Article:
analysis by statics alone is equal to the degree of statical indeterminacy of the structure.

Assumptions

The assumptions used in the approximate analysis of portal frames can be extended for the

lateral load analysis of multi-storied structures. The Portal Method thus formulated is based on

three assumptions

1. The shear force in an interior column is twice the shear force in an exterior column.

2. There is a point of inflection at the center of each column.

3. There is a point of inflection at the center of each beam.

Assumption 1 is based on assuming the interior columns to be formed by columns of two

adjacent bays or portals. Assumption 2 and 3 are based on observing the deflected shape of the

structure.

Example

Use the Portal Method to draw the axial force, shear force and bending moment diagrams of the

three-storied frame structure loaded as shown below.

Although the results using the Portal Method are reasonable in most cases, the method suffers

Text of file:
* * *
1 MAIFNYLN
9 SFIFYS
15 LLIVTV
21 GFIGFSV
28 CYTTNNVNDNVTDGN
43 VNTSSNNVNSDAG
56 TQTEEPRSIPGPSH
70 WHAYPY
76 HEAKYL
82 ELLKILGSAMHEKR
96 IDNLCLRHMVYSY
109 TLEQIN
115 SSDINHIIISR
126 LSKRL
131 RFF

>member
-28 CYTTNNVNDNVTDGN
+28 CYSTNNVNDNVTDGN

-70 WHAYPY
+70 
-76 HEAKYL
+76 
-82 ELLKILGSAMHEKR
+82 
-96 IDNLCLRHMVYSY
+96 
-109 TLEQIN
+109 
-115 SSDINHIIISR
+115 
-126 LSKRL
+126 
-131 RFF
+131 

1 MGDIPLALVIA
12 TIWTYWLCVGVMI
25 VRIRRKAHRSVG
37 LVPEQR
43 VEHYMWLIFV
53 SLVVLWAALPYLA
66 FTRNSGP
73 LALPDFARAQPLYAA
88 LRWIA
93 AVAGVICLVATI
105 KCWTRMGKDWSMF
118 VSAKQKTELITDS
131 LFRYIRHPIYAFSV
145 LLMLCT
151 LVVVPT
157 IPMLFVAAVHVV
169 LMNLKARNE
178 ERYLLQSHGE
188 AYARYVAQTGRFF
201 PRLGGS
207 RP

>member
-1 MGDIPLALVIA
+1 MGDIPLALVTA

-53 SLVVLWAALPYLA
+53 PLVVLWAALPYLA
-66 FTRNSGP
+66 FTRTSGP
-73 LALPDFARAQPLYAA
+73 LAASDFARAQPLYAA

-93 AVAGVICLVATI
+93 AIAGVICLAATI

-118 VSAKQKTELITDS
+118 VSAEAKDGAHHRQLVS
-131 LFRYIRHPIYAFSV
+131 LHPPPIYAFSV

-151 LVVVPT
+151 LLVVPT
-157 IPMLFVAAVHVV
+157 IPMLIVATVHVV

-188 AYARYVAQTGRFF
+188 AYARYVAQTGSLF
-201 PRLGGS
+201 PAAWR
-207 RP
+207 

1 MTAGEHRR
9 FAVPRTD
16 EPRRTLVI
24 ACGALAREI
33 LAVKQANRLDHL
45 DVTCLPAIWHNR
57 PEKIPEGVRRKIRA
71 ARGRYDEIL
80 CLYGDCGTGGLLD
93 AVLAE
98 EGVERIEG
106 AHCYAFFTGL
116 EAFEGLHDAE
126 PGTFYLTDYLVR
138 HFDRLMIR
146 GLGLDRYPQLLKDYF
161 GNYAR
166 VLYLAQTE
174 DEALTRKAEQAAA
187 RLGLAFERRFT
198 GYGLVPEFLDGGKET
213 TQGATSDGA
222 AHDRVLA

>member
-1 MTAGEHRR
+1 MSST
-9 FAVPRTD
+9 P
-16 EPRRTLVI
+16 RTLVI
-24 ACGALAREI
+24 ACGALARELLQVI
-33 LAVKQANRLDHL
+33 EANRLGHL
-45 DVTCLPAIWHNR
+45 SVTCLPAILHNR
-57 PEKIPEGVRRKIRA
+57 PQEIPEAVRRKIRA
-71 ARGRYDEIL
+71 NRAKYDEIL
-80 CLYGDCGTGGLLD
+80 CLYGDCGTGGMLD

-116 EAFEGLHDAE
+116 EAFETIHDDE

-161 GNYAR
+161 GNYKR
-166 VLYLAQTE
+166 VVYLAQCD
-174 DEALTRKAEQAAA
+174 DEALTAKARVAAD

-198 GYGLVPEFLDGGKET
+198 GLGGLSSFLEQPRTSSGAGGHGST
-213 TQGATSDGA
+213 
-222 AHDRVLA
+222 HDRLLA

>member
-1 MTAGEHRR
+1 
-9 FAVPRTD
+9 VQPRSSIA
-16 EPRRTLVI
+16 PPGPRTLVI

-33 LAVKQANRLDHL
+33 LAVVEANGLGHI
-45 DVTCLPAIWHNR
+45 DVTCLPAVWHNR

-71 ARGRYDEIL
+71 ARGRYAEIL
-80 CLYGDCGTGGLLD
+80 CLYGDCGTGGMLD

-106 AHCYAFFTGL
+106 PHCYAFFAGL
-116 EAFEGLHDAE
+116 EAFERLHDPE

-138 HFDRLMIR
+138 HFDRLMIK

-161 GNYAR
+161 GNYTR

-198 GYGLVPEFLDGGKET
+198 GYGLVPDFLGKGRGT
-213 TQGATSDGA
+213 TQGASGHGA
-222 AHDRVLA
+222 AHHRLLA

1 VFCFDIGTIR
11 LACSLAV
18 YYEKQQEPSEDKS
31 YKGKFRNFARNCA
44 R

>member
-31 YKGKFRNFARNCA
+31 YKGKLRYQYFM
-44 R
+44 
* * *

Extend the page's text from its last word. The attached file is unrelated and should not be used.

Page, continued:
due to the lack of consideration given to the variation of structural response due to the difference

between sectional properties of various members. The Cantilever Method attempts to rectify this

limitation by considering the cross-sectional areas of columns in distributing the axial forces in

various columns of a story.

Assumptions

The Cantilever Method is based on three assumptions

1. The axial force in each column of a storey is proportional to its horizontal distance from the

centroidal axis of all the columns of the storey.

2. There is a point of inflection at the center of each column.

3. There is a point of inflection at the center of each beam.

Assumption 1 is based on assuming that the axial stresses can be obtained by a method

analogous to that used for determining the distribution of normal stresses on a transverse section

of a cantilever beam. Assumption 2 and 3 are based on observing the deflected shape of the

structure.

Example

Use the Cantilever Method to draw the axial force, shear force and bending moment diagrams of

the three -storied frame structure loaded as shown below.

Approximation based on the Location of Hinges

If a beam AB is subjected to a uniformly distributed vertical load of w per unit length [Fig. (a)],

both the joints A and B will rotate as shown in Fig. (b), because although the joints A and B are

partly restrained against rotation, the restraint is not complete. Had the joints A and B been

completely fixed against rotation [Fig. (c)] the points of inflection would be located at a distance